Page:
Saturday 23 July 2011

Probabilistic Peters

Recall that under New Zealand's MMP system, a party enters Parliament on winning a single electorate or on passing the 5% threshold on the popular vote.

So New Zealand First re-enters Parliament if they get more than 5%. Winston Peters is party leader and rather likely first on their party list. If they get 5%, they get around 6 MPs. So if Peters is in the top six on their list, he's in if NZ First gets 5%.

iPredict says NZ First is likely to get 5% of the vote: trading's hovered on or just under 5% for the last month.

But iPredict says Winston Peters has a 22% chance of re-entering Parliament.

Potential explanations:
  1. The Vote Share market is wrong: thin, flat payoff curve
  2. The Peters to Re-Enter market is wrong (unlikely: thicker, binary contract)
  3. Peters likely to step down in favour of Michael Laws or someone else, declining to pursue re-election
Full disclosure: I'm 144 shares long on Peters to re-enter Parliament, but bought entirely on price swings that seemed odd; I paid an average of $0.0653 for those contracts. I'm also 90 shares short on Vote.2011.NZF, but again I was just running against what seemed to be high prices at $0.0518.

Because of the chances of #3, above, I'm pretty wary of viewing the two markets as a potential arbitrage play. Anybody else have insights here?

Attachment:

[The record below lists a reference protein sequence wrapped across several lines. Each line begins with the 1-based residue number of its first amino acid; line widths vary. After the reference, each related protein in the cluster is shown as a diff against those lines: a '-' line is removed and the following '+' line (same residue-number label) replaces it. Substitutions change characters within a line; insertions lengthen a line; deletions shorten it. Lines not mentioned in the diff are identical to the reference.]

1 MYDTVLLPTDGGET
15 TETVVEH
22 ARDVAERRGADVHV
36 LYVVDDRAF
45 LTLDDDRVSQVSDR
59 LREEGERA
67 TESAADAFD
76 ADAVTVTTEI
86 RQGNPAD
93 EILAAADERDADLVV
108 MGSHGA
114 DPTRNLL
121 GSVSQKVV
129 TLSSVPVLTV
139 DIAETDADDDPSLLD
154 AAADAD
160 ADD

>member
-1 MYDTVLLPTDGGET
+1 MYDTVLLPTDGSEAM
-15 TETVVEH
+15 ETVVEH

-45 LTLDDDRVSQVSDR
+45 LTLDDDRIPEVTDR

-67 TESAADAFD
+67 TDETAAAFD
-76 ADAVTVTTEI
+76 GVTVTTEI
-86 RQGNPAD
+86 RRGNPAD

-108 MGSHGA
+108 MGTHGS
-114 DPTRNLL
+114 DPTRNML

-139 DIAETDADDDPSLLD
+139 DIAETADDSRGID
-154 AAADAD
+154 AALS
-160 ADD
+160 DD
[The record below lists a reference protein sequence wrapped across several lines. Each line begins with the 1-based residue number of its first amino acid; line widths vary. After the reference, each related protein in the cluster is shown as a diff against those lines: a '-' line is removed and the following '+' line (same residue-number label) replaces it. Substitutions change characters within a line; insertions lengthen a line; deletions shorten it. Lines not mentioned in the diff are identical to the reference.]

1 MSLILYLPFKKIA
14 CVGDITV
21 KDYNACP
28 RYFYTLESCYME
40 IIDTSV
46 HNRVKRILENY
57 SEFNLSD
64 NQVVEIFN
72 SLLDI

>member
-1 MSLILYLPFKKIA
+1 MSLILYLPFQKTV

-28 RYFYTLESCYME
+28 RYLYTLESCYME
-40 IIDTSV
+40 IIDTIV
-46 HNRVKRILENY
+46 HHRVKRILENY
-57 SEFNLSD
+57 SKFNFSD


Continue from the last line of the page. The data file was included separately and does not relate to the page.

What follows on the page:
1. I made the same play, but everytime I short the vote share down to about 4.8% or so it bounces back up. Somebody is buying the vote share contracts at just under 5%. Is the market really that thin?

  2. There's no return to be had in getting NZ First down from 5% to 3% if you believed that to be the true price; you'd have to have way too much capital locked up for way too long for a <3% return.

  3. Potential explanation 4: People are not rational (economic beings).

    Potntial explanation 5: There is uncertainty about the future (a point Keynes made).

  4. There is no contradiction. It is perfectly possible that there could be a 22% chance of the NZ first vote being greater than 5% (Peters contract), but that the expectation of the NZ first vote is 5% (vote share contract). You just need a probability distribution with expectation greater than median, something like the log normal distribution would probably be appropriate in this case.

  5. @Andrew: You just need a few rational arbitrageurs to solve your first one, and your second applies across all contracts; they other contracts have reasonable prices.

    @Alfred: You then need a fattish long right tail above 5%, right? SO that if they break 5%, they're likely to hit 8 or somesuch? I just don't buy it.

  6. Is there a derivatives market in iPredict? :-)

  7. lets get real. New Zealand is in trouble.
    Our currency and our economy are bankrupt care of successive Nat and LAB Governments.
    Peters advocates that we place our New Zealand first, ahead of international politic.
    Is that radical or what.